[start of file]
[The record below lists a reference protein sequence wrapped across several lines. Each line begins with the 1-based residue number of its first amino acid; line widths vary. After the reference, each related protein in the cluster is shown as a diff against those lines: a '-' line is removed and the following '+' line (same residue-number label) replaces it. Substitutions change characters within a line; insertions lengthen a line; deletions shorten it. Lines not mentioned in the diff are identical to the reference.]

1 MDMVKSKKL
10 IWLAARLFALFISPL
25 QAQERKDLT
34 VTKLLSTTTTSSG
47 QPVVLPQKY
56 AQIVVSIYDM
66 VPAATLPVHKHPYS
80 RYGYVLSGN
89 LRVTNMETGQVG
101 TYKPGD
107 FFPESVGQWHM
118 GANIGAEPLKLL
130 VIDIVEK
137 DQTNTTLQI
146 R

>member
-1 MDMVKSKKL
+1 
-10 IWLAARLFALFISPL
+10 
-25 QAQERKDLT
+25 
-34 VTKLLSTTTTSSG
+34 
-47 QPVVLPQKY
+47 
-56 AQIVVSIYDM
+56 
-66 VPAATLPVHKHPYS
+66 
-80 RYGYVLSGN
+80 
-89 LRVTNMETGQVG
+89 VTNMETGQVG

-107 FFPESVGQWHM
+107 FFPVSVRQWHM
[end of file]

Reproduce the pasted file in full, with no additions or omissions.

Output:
[The record below lists a reference protein sequence wrapped across several lines. Each line begins with the 1-based residue number of its first amino acid; line widths vary. After the reference, each related protein in the cluster is shown as a diff against those lines: a '-' line is removed and the following '+' line (same residue-number label) replaces it. Substitutions change characters within a line; insertions lengthen a line; deletions shorten it. Lines not mentioned in the diff are identical to the reference.]

1 MDMVKSKKL
10 IWLAARLFALFISPL
25 QAQERKDLT
34 VTKLLSTTTTSSG
47 QPVVLPQKY
56 AQIVVSIYDM
66 VPAATLPVHKHPYS
80 RYGYVLSGN
89 LRVTNMETGQVG
101 TYKPGD
107 FFPESVGQWHM
118 GANIGAEPLKLL
130 VIDIVEK
137 DQTNTTLQI
146 R

>member
-1 MDMVKSKKL
+1 
-10 IWLAARLFALFISPL
+10 
-25 QAQERKDLT
+25 
-34 VTKLLSTTTTSSG
+34 
-47 QPVVLPQKY
+47 
-56 AQIVVSIYDM
+56 
-66 VPAATLPVHKHPYS
+66 
-80 RYGYVLSGN
+80 
-89 LRVTNMETGQVG
+89 VTNMETGQVG

-107 FFPESVGQWHM
+107 FFPVSVRQWHM